On Monday, the city of San Diego has completed their planned drafting of water from Lake Morena, leaving the lake over 21 vertical feet lower than it was on December 1st. During that time span, they drew 20 million gallons of water out of Morena each day.
On November 25th, the last posted water level update for Morena before they began lowering the lake, the gauge read 105.76 feet. Today, the lake's gauge sits at 84.6 feet.
On January 22nd, when we posted the update 'Lake Morena Dwindling Away' the level was at 95.91 feet.
In total, they've taken approximately 55% of the water that was in the lake on December 1st.
What does it mean in the short term, the next few months? Fishing should be better than average as trout plants continue and fish are forced into a smaller pool. But the summer will almost assuredly bring about a large scale fish kill affecting small fish first, and then the big bass that Morena is known for.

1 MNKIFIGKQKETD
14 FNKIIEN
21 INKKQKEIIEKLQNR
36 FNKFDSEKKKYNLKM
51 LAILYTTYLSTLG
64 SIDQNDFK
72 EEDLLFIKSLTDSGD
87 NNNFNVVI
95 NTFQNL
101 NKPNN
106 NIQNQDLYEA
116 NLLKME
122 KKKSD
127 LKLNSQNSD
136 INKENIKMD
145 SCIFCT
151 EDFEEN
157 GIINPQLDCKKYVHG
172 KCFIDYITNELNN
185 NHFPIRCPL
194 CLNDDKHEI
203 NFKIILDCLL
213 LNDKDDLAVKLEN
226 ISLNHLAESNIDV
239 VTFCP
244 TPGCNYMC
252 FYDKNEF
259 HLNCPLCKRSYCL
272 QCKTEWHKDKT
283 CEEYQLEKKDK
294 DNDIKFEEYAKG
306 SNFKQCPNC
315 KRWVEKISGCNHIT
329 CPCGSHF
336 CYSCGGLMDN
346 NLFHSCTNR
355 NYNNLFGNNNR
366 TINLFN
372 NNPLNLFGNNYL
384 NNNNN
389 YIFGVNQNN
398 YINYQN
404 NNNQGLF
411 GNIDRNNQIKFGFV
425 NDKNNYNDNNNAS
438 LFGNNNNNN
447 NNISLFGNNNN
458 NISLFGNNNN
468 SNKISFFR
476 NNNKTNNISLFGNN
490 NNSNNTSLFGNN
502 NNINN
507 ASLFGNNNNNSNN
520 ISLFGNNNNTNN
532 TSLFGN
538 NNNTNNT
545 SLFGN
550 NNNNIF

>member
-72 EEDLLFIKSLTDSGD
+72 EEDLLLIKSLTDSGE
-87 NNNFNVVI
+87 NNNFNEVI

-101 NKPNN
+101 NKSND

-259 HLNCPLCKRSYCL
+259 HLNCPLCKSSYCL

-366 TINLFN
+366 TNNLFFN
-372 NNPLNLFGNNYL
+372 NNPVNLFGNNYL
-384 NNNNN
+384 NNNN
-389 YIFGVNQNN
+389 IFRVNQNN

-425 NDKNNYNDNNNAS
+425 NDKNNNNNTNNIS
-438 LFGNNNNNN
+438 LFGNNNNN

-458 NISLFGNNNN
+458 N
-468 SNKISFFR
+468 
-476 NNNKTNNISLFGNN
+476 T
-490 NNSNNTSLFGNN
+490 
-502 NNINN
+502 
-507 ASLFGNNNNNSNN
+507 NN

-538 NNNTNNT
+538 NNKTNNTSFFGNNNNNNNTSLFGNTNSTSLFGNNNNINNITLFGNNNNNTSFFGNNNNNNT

The good news, if any, is that the city has closed the valve at the lake. So any water that comes via rain or snow will remain in the lake. Lake Morena's watershed totals 114 square miles, mostly to the north and east of the lake. That sizeable watershed area means that should the area receive a decent amount of rain, say in the 5" level over the next few months, we will see a noticable improvement of the lake's water level.
Even a few inches of good rain in the next couple months could save the lake from an otherwise almost certain fish kill this summer.